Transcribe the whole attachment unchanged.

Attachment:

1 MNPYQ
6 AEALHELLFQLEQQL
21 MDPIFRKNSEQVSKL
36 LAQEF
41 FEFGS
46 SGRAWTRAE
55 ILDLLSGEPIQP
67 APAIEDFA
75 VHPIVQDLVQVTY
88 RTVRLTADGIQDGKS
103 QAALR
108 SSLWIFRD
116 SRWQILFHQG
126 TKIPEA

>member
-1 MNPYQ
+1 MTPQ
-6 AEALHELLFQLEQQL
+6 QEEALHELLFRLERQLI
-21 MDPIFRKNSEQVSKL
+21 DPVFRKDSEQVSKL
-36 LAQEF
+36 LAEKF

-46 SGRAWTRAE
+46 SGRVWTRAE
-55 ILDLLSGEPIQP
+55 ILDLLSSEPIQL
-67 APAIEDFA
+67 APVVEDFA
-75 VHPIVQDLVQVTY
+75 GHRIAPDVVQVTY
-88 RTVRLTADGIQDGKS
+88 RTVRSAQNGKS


1 MNPYQ
6 AEALHELLFQLEQQL
21 MDPIFRKNSEQVSKL
36 LAQEF
41 FEFGS
46 SGRAWTRAE
55 ILDLLSGEPIQP
67 APAIEDFA
75 VHPIVQDLVQVTY
88 RTVRLTADGIQDGKS
103 QAALR
108 SSLWIFRD
116 SRWQILFHQG
126 TKIPEA

>member
-1 MNPYQ
+1 MTPQ
-6 AEALHELLFQLEQQL
+6 QEEALHELLFRLERQLI
-21 MDPIFRKNSEQVSKL
+21 DPVFRKDSEQVSKL
-36 LAQEF
+36 LAEKF

-46 SGRAWTRAE
+46 SGRVWTRAE
-55 ILDLLSGEPIQP
+55 ILDLLSSEPIQL
-67 APAIEDFA
+67 APVVEDFA
-75 VHPIVQDLVQVTY
+75 GHRIAPDVVQVTY
-88 RTVRLTADGIQDGKS
+88 RTVRSAQNGKS